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An Evangelical Crusade To Go Green With God

June 27, 2010

Just read this fabulous article from NPR: An Evangelical Crusade To Go Green With God.

YES! YES! YES!

Who is the evangelical in question? Dr. Russell Moore of the Southern Baptist Convention. Southern Baptists going green? That breaks down a few stereotypes.

Now, personally, I’m not sure what level of government involvement I’m comfortable with — If I have to accept a political label (I detest political labels), the closest one is libertarian. But I’m not 100%. It really depends on the issue and situation at hand. I’m glad to see that Moore is taking a stand to say that “conservative” (essentially “conservative evangelical Christian”) shouldn’t put a person in a political box. He is advocating thinking through each issue from a Biblical standpoint, not simply accepting whatever the “conservative” political party says. YES!

Moore’s reasoning for going green is the same as my own:

The reason to rally for a green movement is literally all around, Moore says. “God cares about the Creation. He displays himself in nature, and so the more that people are distanced from the Creation itself and the more people become accustomed to treating the Creation as something that is disposable, the more distanced they are from understanding who God is.”

Moore has another reason: “People are designed to be dependent on Creation and upon the natural resources around us. In order to love future generations, in order to love cultures, we have to love the ecosystems that support those things.”

Individuals will always disagree on how a problem should be solved, but we should at least all agree that it is a problem.

“Human flourishing means a healthy natural environment, and it simply isn’t good for ourselves or for our neighbors to live in a world that is completely paved over and in which every piece of green land is replaced with a Bed, Bath, and Beyond,” he says. “That’s not how God designed human beings to live.”

I couldn’t agree more with the end of this article:

It’s hard to say which argument individual evangelicals will be drawn to, but Moore says being pulled in different directions is a good thing “if being pulled in directions means that we’re thinking through issues from a biblical point of view, rather than from a purely political point of view.”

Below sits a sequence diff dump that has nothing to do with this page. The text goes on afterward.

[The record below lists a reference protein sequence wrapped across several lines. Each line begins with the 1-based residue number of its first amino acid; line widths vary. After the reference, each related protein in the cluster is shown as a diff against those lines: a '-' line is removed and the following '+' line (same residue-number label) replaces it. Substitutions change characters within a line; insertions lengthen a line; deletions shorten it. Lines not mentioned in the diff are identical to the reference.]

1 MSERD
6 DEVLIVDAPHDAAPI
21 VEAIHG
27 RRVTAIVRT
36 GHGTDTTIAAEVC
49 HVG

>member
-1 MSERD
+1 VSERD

“And just because we agree with some of our political allies on some very important issues, that doesn’t mean we agree with those allies on every issue,” he adds. (Emphasis mine)

“Evangelicals can’t simply be anybody’s interest group. We’re going to have some disagreements, but we have to have that conversation. And it has to be more complex than simply parroting slogans.”

What do you think?

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2 Comments leave one →
  1. Kendal permalink
    June 28, 2010 12:31 am

    While I couldn’t agree more with the assertion that we must approach not only political issues, but everything in life with a Christ-centered, Biblical perspective, I must strongly dissent with the first reason given for this “going green movement”. The primary way we must study and come to know and understand who God is, is through Scripture, where He reveals His character in detail. While it is true that through creation we can learn much about God, Rom. 1:20 “For since the creation of the world, His invisible attributes, His eternal power and divine nature have been clearly seen, being understood through what has been made, so that they are without excuse.” I do not believe that we must be closer to nature in order to understand God, or that the more we distance ourselves, the less we understand of God. I cannot find support for that in Scripture. I fully support the preserving of certain natural parks and wildlife areas for our own edification through His creation and for the good of some animals. However, i WILL NOT align myself with a movement which strongly consists of individuals who value the earth, environment and lives of animals above the lives of human beings. And who are also willing to sacrifice the livelihoods and liberty of others in order to achieve their goals. This movement is based largely on a hoax, and is largely without merit.

  2. prairiecowboy permalink
    June 30, 2010 11:05 pm

    Right on! I’ve oft said that saving the earth is a complex process. No one seems willing to wrestle with complexities. What do you do upon seeing an endangered animal eating an endangered plant?
    Interesting times.

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